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Mathematicians typically appreciate either generic or exceptional beauty in their work, but one type is more useful in describing the universe.

Representation theory was initially dismissed. Today, it’s central to much of mathematics.

To distinguish between fundamentally different objects, mathematicians turn to invariants that encode the objects’ essential features.

Mathematicians try to figure out when problems can be solved using current knowledge — and when they have to chart a new path instead.

After translating some of math’s complicated equations, researchers have created an AI system that they hope will answer even bigger questions.

It took Lisa Piccirillo less than a week to answer a long-standing question about a strange knot discovered over half a century ago by the legendary John Conway.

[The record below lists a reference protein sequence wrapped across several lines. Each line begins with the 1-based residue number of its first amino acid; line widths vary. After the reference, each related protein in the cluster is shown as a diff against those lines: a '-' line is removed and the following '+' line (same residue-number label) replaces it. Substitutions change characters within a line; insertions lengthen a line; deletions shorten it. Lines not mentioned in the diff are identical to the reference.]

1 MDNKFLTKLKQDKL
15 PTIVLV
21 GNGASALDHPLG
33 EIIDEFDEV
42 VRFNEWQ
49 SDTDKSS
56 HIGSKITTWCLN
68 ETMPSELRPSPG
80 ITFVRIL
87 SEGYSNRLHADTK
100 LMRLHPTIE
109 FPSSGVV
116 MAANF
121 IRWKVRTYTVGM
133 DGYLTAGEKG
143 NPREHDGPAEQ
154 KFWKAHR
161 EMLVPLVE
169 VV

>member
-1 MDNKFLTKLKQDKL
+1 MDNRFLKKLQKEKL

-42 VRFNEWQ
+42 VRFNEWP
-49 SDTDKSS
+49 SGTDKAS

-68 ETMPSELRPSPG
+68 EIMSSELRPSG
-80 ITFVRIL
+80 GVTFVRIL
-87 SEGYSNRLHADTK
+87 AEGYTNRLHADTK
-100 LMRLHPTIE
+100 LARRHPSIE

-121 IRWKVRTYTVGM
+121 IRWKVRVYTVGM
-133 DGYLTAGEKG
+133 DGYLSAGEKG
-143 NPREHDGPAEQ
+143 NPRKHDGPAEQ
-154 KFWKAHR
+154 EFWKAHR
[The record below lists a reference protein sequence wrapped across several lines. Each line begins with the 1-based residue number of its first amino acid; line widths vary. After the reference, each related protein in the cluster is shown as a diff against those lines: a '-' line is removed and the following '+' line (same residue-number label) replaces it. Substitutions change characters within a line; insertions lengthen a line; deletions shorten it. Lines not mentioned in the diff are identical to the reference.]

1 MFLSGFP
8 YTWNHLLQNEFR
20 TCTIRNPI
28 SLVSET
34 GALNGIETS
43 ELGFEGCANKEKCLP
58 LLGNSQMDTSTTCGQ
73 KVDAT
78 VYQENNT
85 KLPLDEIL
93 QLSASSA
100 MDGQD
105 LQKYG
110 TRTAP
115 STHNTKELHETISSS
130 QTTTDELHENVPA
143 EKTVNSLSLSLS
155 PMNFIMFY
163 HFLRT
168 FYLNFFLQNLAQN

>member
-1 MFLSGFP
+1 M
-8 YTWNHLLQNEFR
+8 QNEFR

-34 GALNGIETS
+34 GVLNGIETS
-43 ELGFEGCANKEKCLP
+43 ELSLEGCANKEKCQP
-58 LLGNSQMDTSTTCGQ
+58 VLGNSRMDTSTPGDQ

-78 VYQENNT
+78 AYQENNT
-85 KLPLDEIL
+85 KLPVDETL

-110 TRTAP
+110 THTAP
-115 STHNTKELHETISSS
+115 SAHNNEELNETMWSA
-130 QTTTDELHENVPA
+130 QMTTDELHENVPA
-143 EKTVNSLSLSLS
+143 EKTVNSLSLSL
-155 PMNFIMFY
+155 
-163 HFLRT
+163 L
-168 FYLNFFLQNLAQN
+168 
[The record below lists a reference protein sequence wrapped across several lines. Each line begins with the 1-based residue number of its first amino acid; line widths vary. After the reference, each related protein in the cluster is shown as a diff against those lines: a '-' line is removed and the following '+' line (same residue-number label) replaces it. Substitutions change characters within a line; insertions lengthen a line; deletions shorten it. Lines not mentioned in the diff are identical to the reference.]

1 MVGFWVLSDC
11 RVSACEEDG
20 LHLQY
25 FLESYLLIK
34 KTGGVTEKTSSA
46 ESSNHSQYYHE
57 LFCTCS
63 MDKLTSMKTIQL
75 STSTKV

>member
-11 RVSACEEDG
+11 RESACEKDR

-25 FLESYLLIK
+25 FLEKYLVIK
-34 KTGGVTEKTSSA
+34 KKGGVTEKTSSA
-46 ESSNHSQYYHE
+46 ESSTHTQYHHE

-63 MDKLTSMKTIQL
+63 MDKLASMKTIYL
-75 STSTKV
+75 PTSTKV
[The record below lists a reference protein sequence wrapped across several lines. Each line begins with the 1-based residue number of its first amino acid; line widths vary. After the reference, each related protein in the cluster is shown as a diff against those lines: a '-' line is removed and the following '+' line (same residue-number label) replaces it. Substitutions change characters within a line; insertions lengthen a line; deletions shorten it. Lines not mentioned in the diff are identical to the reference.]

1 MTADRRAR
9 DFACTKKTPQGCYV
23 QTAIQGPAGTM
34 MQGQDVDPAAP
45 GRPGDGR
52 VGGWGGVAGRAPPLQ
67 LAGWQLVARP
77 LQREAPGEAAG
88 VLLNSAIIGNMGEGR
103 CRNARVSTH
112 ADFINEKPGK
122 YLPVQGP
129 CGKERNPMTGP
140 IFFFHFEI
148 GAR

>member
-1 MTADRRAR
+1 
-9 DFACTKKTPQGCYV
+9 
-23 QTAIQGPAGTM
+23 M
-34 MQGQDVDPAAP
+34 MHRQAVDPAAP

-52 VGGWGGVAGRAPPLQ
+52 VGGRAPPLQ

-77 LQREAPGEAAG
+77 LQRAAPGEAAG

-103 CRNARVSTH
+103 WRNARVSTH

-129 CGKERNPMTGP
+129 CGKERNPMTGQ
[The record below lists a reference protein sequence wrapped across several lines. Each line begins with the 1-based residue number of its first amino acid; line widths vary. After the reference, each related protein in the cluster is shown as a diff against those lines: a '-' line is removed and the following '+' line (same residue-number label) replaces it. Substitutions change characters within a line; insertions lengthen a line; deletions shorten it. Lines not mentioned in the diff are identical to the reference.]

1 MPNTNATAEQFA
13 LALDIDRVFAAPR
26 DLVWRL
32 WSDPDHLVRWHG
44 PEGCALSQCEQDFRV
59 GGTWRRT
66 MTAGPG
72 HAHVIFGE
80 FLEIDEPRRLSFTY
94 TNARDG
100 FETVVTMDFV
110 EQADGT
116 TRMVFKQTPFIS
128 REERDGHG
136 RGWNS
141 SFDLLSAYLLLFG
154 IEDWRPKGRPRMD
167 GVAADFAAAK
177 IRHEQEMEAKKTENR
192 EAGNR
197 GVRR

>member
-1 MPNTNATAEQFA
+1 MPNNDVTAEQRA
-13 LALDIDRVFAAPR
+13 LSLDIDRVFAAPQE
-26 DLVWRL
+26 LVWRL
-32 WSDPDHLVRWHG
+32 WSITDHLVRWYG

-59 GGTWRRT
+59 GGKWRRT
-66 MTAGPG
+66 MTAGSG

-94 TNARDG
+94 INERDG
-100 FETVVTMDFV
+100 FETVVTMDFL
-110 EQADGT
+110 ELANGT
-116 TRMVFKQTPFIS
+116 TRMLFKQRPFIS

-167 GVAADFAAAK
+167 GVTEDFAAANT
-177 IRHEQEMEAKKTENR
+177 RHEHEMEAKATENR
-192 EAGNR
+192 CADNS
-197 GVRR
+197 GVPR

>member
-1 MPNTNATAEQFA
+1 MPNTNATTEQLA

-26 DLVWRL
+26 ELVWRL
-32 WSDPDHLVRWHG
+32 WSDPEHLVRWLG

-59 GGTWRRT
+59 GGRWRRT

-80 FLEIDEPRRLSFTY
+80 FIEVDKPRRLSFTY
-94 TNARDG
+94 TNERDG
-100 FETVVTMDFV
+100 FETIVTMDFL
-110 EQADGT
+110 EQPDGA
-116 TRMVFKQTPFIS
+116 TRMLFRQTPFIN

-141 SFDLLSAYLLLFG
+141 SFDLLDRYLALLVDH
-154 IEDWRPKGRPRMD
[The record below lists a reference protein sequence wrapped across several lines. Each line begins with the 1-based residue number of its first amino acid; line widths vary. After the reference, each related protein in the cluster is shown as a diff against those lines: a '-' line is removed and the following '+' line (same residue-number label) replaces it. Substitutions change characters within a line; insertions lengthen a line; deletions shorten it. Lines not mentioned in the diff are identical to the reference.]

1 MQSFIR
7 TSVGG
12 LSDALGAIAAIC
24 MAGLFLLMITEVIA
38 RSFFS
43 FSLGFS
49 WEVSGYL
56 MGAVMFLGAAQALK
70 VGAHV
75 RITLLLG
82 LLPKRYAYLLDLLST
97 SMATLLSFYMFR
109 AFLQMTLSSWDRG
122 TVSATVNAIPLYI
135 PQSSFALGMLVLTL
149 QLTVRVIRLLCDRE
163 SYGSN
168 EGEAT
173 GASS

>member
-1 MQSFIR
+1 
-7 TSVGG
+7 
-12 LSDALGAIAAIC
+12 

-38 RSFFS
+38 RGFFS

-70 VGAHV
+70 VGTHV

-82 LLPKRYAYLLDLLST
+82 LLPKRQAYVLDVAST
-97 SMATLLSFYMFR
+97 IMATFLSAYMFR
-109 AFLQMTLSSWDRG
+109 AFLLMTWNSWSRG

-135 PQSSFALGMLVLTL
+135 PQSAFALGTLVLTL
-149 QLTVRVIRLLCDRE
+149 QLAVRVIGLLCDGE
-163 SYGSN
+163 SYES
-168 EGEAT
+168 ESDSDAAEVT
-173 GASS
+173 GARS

Vesselin Dimitrov’s proof of the Schinzel-Zassenhaus conjecture quantifies the way special values of polynomials push each other apart.

Einstein’s equations describe three canonical configurations of space-time. Now one of these three — important in the study of quantum gravity — has been shown to be inherently unstable.

Sizing up patternless sets is hard, so mathematicians rely on simple bounds to help answer their questions.